For instance, if Joe receives an incoming deposit that doesn’t match his usual pattern of transactions, his bank could seamlessly recognize this and offer up a suggestion. This could come in the form of a text message saying, “Hi Joe, we noticed you’ve deposited some money that isn’t needed to cover your regular expenses or bills. Would you like us to deposit this into your savings or investment account?” Joe remains in control, but his assistant is equipping him with all the knowledge he needs to make a better, smarter decision with the money “in the moment.”
In this example, AI, in combination with other technologies, can continuously learn from customer behavior and interactions with the bank to determine the best time, channel, message, product, and financial advice.
The foundation for this technology starts with creating a holistic profile of a customer. Over the years, we’ve been building and refining the taxonomy, classification, and algorithms in order to create an AI system that will continue to recognize and learn patterns, improve from previously gained knowledge, and process and comprehend vast amounts of data across channels.
Thankfully, application programming interface (API) technologies can help bring that data together, and sooner, especially through in-house proof of concepts and relationships with third-party vendors that are experimenting with massive amounts of data.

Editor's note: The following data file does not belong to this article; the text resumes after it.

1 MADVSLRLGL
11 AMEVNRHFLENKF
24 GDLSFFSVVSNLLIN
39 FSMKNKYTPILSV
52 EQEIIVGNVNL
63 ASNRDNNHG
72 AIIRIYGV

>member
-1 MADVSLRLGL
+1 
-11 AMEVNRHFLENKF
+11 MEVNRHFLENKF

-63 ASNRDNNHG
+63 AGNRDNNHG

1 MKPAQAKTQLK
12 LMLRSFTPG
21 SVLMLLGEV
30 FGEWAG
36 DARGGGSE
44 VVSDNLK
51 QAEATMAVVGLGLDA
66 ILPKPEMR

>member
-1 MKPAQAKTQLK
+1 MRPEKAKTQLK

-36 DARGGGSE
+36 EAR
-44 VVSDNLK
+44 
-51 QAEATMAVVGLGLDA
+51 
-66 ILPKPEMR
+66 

This is a nice start, but to truly create this immersive, intuitive, and robust personal banking experience, the algorithms must get smarter and faster every day.
There’s no “I” in team, but there is an AI Team
Getting to that next level, where AI in financial services is a true enabler across all parts of the customer journey, requires three fundamental steps:
- hiring the right engineers and data scientists
- building a data governance model for the organization
- and establishing a team dedicated to AI.
This is what we’re doing at Wells Fargo, and it is helping immeasurably. We formed an AI Enterprise Solutions team that will shape future services for customers. This team is singularly focused on exploring and evaluating the vast possibilities of the current technologies in order to drill down to what will add true short- and long-term value to customers.
Data and analytics will soon become a key competitive advantage in financial services, so it’s critical to organize around it now. Data already is helping prevent fraud, process speedier transactions, and make basic recommendations.
If done right, what’s next is even more exciting: revolutionizing the customer experience from start to finish.
Steve Ellis is the head of the Wells Fargo Innovation Group, an enterprise-wide organization devoted to accelerating the company’s delivery of next-generation, customer-inspired technologies, products, and services. A 30-year company veteran, Steve’s previous responsibilities included starting up and running the Wholesale Internet Solutions group.
Sponsored posts are content produced by a company that is either paying for the post or has a business relationship with VentureBeat, and they’re always clearly marked. Content produced by our editorial team is never influenced by advertisers or sponsors in any way. For more information, contact email@example.com.
The audio problem: Learn how new cloud-based API solutions are solving imperfect, frustrating audio in video conferences. Access here